[keycloak-dev] Authz for admin console/endpoints (KEYCLOAK-292)
stian at redhat.com
Thu Feb 20 12:23:00 EST 2014
----- Original Message -----
> From: "Bill Burke" <bburke at redhat.com>
> To: "Stian Thorgersen" <stian at redhat.com>
> Cc: keycloak-dev at lists.jboss.org
> Sent: Thursday, 20 February, 2014 4:54:28 PM
> Subject: Re: [keycloak-dev] Authz for admin console/endpoints (KEYCLOAK-292)
> On 2/20/2014 11:21 AM, Stian Thorgersen wrote:
> > ----- Original Message -----
> >> From: "Bill Burke" <bburke at redhat.com>
> >> To: keycloak-dev at lists.jboss.org
> >> Sent: Thursday, 20 February, 2014 4:06:37 PM
> >> Subject: Re: [keycloak-dev] Authz for admin console/endpoints
> >> (KEYCLOAK-292)
> >> On 2/20/2014 10:05 AM, Stian Thorgersen wrote:
> >>> Currently a user in the 'keycloak-admin' realm with the role 'admin' has
> >>> full access to all realms. We need to support a bit more fine-grained
> >>> access control for admin console/endpoints. At the bare minimum we need
> >>> to
> >>> be able to have users that can administer only some realms. Further, it
> >>> would be nice to build this on-top of roles alone and not require an ACL
> >>> table or something similar.
> >>> We could start with the following permissions/roles for a realm:
> >>> * view-realm-config
> >>> * manage-realm-config
> >>> * view-users
> >>> * manage-users
> >>> * view-applications
> >>> * manage-applications
> >>> * view-clients
> >>> * manage-clients
> >>> * admin (composite role containing all the above roles)
> >>> One approach to this would be to create an application per-realm that
> >>> represents that realm (application name could be 'realm-<realm name>').
> >>> This would be created automatically when we create a new realm, and it
> >>> would have the above roles as application roles. Users can then be
> >>> granted
> >>> access to individual realms by mapping the roles for the associated
> >>> application to them.
> >>> We could also have a composite realm role 'admin' that maps to the
> >>> 'admin'
> >>> role in all realm applications. Any user that is granted this role would
> >>> have full access to all realms.
> >>> This made me think about the concept of "resources" in Keycloak. A
> >>> resource
> >>> is similar to an application except it doesn't have scope mappings, nor
> >>> does it have credentials. This could be used in the demo for the
> >>> 'database-service', which would mean we'd have roles associated with the
> >>> 'database-service' rather than using realm roles. It would also provide
> >>> an
> >>> installation file (and wildfly config) where 'bearer-only' is set to
> >>> 'true'.
> >> We need to think of this in terms of OAuth grants. i.e. You have one
> >> Keycloak server that wants to export/migrate metadata from its realm(s)
> >> to another Keycloak server. You have a service like Aerogear UPS where
> >> you want to grant it temporary permission to define applications within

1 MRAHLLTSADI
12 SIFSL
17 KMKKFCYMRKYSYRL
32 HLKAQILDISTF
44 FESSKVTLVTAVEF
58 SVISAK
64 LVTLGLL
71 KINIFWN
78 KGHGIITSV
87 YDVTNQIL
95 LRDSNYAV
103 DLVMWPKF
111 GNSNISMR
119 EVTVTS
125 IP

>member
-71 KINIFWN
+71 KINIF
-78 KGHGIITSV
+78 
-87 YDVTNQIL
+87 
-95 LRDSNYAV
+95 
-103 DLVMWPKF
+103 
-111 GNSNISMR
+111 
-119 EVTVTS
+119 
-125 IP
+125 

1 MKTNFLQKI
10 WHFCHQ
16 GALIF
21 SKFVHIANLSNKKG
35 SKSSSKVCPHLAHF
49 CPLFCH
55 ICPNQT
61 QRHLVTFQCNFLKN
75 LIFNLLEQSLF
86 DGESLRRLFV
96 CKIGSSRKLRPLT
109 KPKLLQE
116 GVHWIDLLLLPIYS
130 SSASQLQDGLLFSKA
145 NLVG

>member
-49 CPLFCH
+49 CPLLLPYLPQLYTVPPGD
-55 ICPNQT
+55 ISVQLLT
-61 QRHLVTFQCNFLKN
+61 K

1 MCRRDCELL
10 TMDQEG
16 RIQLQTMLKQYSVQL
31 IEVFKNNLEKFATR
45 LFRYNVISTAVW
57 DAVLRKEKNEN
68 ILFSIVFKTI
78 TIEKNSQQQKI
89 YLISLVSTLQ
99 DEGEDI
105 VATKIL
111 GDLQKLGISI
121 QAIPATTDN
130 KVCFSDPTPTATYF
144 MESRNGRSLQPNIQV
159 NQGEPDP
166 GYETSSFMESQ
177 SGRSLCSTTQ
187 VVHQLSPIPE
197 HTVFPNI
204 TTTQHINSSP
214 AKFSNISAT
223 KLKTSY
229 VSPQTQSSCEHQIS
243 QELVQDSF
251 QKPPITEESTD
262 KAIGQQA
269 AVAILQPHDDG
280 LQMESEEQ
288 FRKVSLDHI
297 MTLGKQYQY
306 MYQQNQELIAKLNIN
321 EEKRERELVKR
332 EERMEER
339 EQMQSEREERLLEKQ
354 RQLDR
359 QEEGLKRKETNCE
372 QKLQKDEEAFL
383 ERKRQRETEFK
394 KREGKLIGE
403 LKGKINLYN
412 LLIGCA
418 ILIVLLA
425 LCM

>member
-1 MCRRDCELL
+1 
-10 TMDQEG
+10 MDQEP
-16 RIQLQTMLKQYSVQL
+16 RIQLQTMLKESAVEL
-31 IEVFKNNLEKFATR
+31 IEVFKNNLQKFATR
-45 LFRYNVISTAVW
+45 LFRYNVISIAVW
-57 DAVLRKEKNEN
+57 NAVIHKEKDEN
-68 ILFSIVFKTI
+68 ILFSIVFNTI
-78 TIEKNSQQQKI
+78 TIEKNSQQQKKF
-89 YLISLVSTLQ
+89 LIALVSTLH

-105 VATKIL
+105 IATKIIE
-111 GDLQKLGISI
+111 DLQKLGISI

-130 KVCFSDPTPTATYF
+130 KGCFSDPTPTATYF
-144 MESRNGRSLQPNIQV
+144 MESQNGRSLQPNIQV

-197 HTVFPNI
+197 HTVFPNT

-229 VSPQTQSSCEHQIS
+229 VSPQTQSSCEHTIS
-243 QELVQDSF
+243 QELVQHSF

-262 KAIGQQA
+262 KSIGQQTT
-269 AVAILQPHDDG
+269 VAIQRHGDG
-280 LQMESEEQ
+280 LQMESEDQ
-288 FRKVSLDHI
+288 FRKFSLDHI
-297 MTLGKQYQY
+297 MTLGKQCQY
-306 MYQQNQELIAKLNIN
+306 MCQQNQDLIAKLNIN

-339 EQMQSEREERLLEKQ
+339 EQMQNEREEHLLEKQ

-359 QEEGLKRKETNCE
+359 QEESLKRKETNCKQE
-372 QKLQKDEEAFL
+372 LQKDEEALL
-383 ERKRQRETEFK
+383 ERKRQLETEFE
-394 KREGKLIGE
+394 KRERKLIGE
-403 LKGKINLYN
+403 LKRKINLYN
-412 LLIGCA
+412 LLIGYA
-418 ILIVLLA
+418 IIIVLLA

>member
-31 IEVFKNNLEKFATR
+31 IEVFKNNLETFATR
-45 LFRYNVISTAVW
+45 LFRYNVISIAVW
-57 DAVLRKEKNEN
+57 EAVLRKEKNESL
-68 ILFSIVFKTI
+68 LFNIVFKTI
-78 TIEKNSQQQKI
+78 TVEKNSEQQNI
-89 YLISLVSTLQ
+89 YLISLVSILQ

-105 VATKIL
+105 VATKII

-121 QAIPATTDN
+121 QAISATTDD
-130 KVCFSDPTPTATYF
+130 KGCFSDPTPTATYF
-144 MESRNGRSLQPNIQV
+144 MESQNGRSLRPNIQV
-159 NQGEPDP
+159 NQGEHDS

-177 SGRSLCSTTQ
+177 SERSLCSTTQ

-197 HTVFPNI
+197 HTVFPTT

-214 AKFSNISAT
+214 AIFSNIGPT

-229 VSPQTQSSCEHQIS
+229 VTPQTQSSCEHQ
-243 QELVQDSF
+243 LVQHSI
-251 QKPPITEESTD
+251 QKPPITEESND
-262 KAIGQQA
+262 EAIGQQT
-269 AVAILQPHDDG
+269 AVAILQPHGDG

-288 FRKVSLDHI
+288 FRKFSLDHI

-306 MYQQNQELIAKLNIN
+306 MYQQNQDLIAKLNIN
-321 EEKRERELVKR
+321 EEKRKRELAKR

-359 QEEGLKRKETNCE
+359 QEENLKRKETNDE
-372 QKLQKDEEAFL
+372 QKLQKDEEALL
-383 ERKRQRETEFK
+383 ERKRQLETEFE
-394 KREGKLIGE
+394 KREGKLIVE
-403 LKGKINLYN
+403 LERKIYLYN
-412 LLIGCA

> >> the realm.
> > I don't see how what I proposed doesn't work with OAuth grants.
> >> This is why I think the best approach would be to create an application
> >> per-realm that represents realm management. The application would just
> >> be named "realm-management", just like we already have for "account".
> >> This way these admin roles to mix or pollute anything user specific. We
> >> would also create an application within the "keycloak-admin" realm with
> >> similar role definitions.
> >> With the above setup, we would have "keycloak-admin" users who would
> >> have various permissions on *ALL* realms. And per realm users that have
> >> permissions for one *specific* realm. But, there would not be a concept
> >> of a user that has permissions on a subset of realms. It could be
> >> access to 1 realm, or access to all realms.
> > This sounds messy to me. It means you end up with having to manage access
> > to a realm in two different realms. Also, for admin console you'd have to
> > have an option of selecting what realm to login to. Anyone that is only
> > given access to one or two realms would have to re-login to swap or
> > something.
> I was actually agreeing with your original post, but I don't think I
> fully understood your original post! I might understand now. Is this
> what you mean?
> * Create an application within "keycloak-admin" for each new realm
> * Under that application create all the roles mentioned in the OP.
> * Create a realm level composite role named "superuser". When a new
> realm is created, associate all those new application roles to this
> superuser composite.
> Then, when you log into the admin console, the server just checks which
> roles you have assigned to you to fill the realm selection box on the
> admin console main page.
Yes, emails can be confusing sometimes ;)
Just to be 100% sure, I'll do an example (should have done this in the first place):
* There's 3 realms: 'keycloak-admin', 'realm-a' and 'realm-b'
* Inside 'keycloak-admin' there's apps 'realm-a-management' and 'realm-b-management' (these are created/deleted as realms are created/deleted)
* Each of 'realm-a-management' and 'realm-b-mananagement' have roles 'view-realm', 'manage-realm', etc.. There's also have an app composite role 'realm-admin' that maps to all the other roles in the app (again these roles are created when a realm is created)
* The 'keycloak-admin' has a single composite role 'realms-admin' that maps to 'realm-admin' roles in both 'realm-a-management' and 'realm-b-management' (again this is updated has realms are created/deleted)
> Bill Burke
> JBoss, a division of Red Hat
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